Breast Cancer Study Focuses on Women With Breast Implants
They may not need to undergo full mastectomy, researchers conclude
THURSDAY, July 27, 2006 (HealthDay News) -- Breast cancer patients with breast implants have the option of breast conservation, rather than full mastectomy, a new study finds.
The study included 12 women with breast implants who were diagnosed with breast cancer. Doctors performed MRI on five of the patients in order to provide further evaluation and identify the extent of the cancer.
Of the five patients who had an MRI, four were treated with breast-conservation therapy, while the remaining patient underwent mastectomy.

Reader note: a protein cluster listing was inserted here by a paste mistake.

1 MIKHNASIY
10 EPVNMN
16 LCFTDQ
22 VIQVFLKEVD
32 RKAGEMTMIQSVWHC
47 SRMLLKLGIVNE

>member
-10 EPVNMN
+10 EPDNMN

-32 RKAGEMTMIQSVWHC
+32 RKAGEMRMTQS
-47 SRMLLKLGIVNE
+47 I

Of the seven patients who did not have an MRI, five were treated with mastectomy and two with breast conserving surgeries.
Of the six patients in the study who had breast conserving treatments, all retained an overall satisfactory appearance and didn't require implant removal or breast reconstruction, the study said.
"Options provided to augmented patients suffering from breast cancer are limited as compared to the general population, with most augmented patients receiving modified radical mastectomy," researcher Dr. Anne Rosenberg, of Thomas Jefferson University Hospital, Philadelphia, noted in a prepared statement.
The study was published in the July issue of the The Breast Journal.
The American Cancer Society has more about breast cancer.